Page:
These giants with giant features have long tongues, narrow muzzles, and flexible upper lips to help obtain leaves from the tall trees while browsing. They use many tree species for browse, including: Acacia senegal, Mimosa pudica, Combretum micranthum, and Prunus armeniaca. Their main food is the leaves from Acacia trees. Giraffes browse by taking the branches in their mouths and pulling away the head to tear away the leaves. Acacia trees have thorns but giraffe molars crush the thorns. Up to 66 kg of food for one day can be consumed by an adult, male giraffe. However, in poor-quality areas, a giraffe can survive on 7 kg of food per day.
Male giraffes typically feed with their head and neck completely outstretched to the shoots, their fodder is from the underside of the high canopy. Female giraffes feed at body and knee height, feeding from the crown of lower trees or shrubs and are particulary selective when feeding. They choose foliage with the highest nutritional value.
Giraffes are social animals, living in loose, open, unstable herds varying from 10 to 20 individuals, although herds of up to 70 have been observed. There are no major rule for joining or leaving a herd, individual giraffes join and leave the herd at will. Herds can include all female, all male, female with young calves, or mixed genders and ages. Female giraffes are more outgoing than male giraffes. Isolated introverts can also be encountered in the wild.
Giraffes feed and drink during the morning, evening and rest at night while standing up but can occasionally lie down. When resting, the head lies on a hind leg, with the neck forming an impressive arch. When resting lightly, they remain in a fully upright position, with half-closed eyes, and ears continuing to twitch. During the hot midday, giraffes usually chews their cud and this can take place during any part of the day.
Adult male giraffes establish dominance hierarchies by sparring, which involves two individuals standing stiff-legged and parallel. The males march in step with one another with their necks horizontal and looking forward. They rub and intertwine their necks and heads, then lean against each other to evaluate their opponent’s strength. “Necking” occurs when two giraffes stand alongside each other and swing their heads at the other giraffe. They aim their horns at their opponent’s rump, flanks, or neck. A hard enough blow can knock down or injure an opponent.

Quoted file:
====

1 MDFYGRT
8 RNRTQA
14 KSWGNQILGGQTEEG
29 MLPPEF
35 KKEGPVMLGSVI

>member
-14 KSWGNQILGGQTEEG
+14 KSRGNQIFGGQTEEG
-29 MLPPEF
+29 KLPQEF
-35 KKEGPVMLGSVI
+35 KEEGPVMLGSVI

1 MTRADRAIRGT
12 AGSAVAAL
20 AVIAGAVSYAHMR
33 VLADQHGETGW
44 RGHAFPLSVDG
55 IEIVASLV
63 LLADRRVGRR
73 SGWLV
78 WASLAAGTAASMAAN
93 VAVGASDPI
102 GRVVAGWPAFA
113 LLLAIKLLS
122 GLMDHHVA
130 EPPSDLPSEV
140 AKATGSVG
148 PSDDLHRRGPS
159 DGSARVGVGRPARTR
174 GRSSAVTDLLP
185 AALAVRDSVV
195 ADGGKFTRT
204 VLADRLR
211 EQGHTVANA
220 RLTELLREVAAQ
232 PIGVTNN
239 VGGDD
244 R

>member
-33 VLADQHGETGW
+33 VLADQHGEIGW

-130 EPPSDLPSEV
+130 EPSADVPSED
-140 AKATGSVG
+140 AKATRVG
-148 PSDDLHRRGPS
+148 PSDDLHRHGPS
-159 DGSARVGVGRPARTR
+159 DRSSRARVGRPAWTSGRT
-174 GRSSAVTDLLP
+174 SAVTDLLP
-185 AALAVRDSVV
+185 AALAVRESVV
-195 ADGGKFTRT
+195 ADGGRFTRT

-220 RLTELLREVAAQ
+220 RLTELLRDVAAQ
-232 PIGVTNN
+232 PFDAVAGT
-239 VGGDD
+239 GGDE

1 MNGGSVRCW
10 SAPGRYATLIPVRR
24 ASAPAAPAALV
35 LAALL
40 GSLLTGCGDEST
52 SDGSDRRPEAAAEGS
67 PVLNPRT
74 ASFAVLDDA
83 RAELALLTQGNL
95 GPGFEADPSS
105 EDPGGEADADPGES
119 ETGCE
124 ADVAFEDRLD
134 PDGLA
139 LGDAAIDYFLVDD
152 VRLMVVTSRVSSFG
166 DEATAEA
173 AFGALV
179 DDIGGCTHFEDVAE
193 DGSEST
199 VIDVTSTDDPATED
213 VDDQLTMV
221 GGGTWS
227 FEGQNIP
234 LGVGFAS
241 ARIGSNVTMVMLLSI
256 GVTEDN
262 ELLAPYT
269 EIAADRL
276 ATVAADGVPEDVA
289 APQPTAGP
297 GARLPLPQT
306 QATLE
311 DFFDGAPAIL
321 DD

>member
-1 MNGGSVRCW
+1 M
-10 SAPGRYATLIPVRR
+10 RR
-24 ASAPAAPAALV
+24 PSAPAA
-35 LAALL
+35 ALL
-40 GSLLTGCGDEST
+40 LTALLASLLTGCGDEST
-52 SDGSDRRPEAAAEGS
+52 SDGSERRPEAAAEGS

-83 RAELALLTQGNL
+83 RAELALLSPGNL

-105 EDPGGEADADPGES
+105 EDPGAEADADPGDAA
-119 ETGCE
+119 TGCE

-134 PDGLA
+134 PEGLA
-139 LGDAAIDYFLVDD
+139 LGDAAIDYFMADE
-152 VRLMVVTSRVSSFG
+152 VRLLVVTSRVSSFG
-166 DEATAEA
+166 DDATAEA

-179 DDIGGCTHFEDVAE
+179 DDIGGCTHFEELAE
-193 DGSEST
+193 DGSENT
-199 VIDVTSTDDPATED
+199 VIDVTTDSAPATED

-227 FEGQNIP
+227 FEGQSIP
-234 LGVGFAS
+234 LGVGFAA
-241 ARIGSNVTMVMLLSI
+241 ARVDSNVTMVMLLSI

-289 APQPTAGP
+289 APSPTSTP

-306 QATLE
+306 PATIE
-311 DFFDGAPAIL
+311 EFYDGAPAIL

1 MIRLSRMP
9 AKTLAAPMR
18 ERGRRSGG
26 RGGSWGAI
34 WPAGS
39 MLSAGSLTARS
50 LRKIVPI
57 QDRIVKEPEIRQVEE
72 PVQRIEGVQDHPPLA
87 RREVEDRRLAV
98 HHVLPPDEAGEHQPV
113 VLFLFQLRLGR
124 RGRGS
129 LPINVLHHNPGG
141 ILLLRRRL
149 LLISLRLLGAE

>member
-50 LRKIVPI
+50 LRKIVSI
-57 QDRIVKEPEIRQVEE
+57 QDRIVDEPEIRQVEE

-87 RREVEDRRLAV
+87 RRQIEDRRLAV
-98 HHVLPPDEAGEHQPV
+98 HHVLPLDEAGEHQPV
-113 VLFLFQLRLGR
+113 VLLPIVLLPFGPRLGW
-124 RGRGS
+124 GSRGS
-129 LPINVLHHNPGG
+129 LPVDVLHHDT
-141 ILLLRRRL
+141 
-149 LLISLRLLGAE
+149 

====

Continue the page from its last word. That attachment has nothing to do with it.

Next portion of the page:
A Giraffe is a fast moving mammals, reaching impressive speeds of up to 60 km/h. They can sprint for considerable distances.
They are non-territorial. Giraffe home ranges vary from 5 to 654 km2, depending on food and water availability.
Giraffes are also great hosts to troublesome ticks. Very often on Africa safari you see Oxpecker birds (Buphagus africanus) resting on the backs and necks of giraffes, removing the ticks from the giraffe skin. There is an impressive mutually beneficial relationship between giraffes and oxpecker birds.
The Giraffe is rarely heard and are usually considered a silent mammal. Giraffes communicate with one another by infrasonic sound, though they do, at times, vocalize to one another by grunts or whistle-like cries. Some other communication sounds for giraffes are moaning, snoring, hissing, and flutelike sounds.
When alarmed, a giraffe grunts or snorts to warn neighboring giraffes of the danger. Mother giraffes can whistle to their young calves and also search for their lost young by making bellowing calls. The calves return their mother’s calls by bleating or mewing.
While courting an estrous cow, male giraffes may cough raucously.
Giraffe vision relies mainly on their height which allows giraffes a continual visual contact while at great distances from their herd. The acute eyesight of giraffes can spot predators at a distance so they can prepare to defend themselves by kicking. Individuals within a herd may scatter widely across the grassland in search of good food or drink, and only cluster together at good food trees or if threatened.